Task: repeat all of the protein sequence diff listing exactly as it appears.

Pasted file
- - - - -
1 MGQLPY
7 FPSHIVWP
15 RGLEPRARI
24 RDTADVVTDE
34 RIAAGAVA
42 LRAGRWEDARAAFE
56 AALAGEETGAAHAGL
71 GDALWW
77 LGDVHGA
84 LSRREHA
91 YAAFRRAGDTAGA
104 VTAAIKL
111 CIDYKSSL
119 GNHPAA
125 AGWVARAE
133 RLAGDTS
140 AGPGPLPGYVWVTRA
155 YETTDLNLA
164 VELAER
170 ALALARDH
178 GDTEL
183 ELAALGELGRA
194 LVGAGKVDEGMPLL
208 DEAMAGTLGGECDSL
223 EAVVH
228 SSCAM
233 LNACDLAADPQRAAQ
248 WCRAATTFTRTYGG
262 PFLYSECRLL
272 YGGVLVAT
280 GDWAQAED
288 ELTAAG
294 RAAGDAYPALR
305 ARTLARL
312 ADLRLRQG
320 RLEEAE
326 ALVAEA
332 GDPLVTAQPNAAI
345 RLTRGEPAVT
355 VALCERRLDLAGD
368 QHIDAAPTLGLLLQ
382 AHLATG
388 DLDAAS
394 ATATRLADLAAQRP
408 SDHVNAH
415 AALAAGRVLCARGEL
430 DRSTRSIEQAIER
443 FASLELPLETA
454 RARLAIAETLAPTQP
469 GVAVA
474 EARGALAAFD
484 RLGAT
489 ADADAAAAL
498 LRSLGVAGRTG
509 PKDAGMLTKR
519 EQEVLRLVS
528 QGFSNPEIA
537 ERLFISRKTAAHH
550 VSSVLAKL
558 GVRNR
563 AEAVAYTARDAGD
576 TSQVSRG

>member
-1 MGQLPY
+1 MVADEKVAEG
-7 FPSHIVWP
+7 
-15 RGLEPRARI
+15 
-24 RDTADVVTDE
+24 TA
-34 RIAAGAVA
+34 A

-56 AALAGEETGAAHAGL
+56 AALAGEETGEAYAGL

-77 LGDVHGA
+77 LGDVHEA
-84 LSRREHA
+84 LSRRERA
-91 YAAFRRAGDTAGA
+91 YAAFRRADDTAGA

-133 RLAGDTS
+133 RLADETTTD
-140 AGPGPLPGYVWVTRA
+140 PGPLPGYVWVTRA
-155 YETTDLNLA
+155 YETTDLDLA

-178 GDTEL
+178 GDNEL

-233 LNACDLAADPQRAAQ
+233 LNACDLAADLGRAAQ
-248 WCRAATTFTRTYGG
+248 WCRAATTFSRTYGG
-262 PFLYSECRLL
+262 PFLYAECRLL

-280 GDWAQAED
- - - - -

1 MGQLPY
7 FPSHIVWP
15 RGLEPRARI
24 RDTADVVTDE
34 RIAAGAVA
42 LRAGRWEDARAAFE
56 AALAGEETGAAHAGL
71 GDALWW
77 LGDVHGA
84 LSRREHA
91 YAAFRRAGDTAGA
104 VTAAIKL
111 CIDYKSSL
119 GNHPAA
125 AGWVARAE
133 RLAGDTS
140 AGPGPLPGYVWVTRA
155 YETTDLNLA
164 VELAER
170 ALALARDH
178 GDTEL
183 ELAALGELGRA
194 LVGAGKVDEGMPLL
208 DEAMAGTLGGECDSL
223 EAVVH
228 SSCAM
233 LNACDLAADPQRAAQ
248 WCRAATTFTRTYGG
262 PFLYSECRLL
272 YGGVLVAT
280 GDWAQAED
288 ELTAAG
294 RAAGDAYPALR
305 ARTLARL
312 ADLRLRQG
320 RLEEAE
326 ALVAEA
332 GDPLVTAQPNAAI
345 RLTRGEPAVT
355 VALCERRLDLAGD
368 QHIDAAPTLGLLLQ
382 AHLATG
388 DLDAAS
394 ATATRLADLAAQRP
408 SDHVNAH
415 AALAAGRVLCARGEL
430 DRSTRSIEQAIER
443 FASLELPLETA
454 RARLAIAETLAPTQP
469 GVAVA
474 EARGALAAFD
484 RLGAT
489 ADADAAAAL
498 LRSLGVAGRTG
509 PKDAGMLTKR
519 EQEVLRLVS
528 QGFSNPEIA
537 ERLFISRKTAAHH
550 VSSVLAKL
558 GVRNR
563 AEAVAYTARDAGD
576 TSQVSRG

>member
-1 MGQLPY
+1 MVADEKVAEG
-7 FPSHIVWP
+7 
-15 RGLEPRARI
+15 
-24 RDTADVVTDE
+24 TA
-34 RIAAGAVA
+34 A

-56 AALAGEETGAAHAGL
+56 AALAGEETGEAYAGL

-77 LGDVHGA
+77 LGDVHEA
-84 LSRREHA
+84 LSRRERA
-91 YAAFRRAGDTAGA
+91 YAAFRRADDTAGA

-133 RLAGDTS
+133 RLADETTTD
-140 AGPGPLPGYVWVTRA
+140 PGPLPGYVWVTRA
-155 YETTDLNLA
+155 YETTDLDLA

-178 GDTEL
+178 GDNEL

-233 LNACDLAADPQRAAQ
+233 LNACDLAADLGRAAQ
-248 WCRAATTFTRTYGG
+248 WCRAATTFSRTYGG
-262 PFLYSECRLL
+262 PFLYAECRLL

-280 GDWAQAED